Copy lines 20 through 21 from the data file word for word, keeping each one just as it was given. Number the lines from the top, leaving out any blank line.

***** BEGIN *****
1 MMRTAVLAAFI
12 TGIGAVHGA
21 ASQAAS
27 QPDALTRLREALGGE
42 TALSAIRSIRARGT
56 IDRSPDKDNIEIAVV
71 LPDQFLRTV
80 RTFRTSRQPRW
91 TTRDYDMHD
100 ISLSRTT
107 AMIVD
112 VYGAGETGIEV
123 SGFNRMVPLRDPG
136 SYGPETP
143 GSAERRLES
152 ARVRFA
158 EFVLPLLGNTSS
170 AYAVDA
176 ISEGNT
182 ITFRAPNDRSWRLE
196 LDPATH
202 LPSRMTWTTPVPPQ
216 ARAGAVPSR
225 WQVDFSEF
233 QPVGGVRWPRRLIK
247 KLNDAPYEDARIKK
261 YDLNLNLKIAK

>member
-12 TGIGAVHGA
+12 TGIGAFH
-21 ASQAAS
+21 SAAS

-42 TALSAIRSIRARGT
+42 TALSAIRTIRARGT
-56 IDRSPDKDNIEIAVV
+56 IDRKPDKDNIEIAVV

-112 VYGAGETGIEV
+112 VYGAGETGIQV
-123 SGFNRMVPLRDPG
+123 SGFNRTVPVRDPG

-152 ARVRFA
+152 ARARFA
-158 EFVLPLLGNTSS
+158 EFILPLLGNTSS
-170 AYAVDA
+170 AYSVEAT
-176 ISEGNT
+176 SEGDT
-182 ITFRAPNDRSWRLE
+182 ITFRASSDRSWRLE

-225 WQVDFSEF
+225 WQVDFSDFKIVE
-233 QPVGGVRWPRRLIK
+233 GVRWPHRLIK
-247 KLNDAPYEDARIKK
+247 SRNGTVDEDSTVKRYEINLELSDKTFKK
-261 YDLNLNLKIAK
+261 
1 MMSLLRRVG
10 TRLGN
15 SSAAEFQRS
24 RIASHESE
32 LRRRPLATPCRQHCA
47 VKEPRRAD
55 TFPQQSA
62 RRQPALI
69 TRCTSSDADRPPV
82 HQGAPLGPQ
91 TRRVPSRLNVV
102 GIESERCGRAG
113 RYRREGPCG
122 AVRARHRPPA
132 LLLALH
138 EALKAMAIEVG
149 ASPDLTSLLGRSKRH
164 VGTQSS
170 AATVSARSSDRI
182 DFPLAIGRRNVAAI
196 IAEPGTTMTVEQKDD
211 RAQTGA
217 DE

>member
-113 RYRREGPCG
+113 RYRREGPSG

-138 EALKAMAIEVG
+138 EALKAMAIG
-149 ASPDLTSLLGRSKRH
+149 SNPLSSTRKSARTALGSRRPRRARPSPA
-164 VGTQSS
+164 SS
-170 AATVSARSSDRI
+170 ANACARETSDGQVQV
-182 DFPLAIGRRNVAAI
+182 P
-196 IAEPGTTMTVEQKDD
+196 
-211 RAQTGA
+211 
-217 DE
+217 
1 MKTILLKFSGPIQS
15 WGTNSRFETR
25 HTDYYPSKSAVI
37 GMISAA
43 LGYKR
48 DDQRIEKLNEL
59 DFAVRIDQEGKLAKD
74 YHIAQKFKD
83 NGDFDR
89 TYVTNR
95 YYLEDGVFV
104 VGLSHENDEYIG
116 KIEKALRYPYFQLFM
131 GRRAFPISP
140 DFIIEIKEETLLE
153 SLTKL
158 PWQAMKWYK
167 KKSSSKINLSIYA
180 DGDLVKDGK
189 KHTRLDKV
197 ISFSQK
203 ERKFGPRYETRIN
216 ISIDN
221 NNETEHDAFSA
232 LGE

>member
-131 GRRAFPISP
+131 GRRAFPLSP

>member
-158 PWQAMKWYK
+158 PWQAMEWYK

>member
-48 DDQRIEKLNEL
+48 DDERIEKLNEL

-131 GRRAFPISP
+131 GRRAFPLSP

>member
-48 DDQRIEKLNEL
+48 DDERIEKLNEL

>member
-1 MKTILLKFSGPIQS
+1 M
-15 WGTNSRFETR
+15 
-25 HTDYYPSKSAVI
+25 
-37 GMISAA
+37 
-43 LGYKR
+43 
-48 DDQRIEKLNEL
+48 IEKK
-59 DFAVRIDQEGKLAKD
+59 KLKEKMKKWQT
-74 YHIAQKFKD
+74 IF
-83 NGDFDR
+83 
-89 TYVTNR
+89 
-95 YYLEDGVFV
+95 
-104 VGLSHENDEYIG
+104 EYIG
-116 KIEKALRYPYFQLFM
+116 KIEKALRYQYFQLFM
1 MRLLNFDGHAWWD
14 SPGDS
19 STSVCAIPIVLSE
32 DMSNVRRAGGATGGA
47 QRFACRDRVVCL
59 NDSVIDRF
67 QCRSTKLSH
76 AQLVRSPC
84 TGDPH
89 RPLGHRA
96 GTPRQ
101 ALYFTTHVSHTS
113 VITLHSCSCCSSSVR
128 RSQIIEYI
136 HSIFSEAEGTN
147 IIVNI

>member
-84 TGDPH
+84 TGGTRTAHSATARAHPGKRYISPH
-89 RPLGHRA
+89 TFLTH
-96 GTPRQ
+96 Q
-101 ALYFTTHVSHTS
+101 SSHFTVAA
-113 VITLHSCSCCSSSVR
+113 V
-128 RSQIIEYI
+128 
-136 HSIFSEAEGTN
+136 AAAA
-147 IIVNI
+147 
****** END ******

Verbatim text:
182 ITFRAPNDRSWRLE
196 LDPATH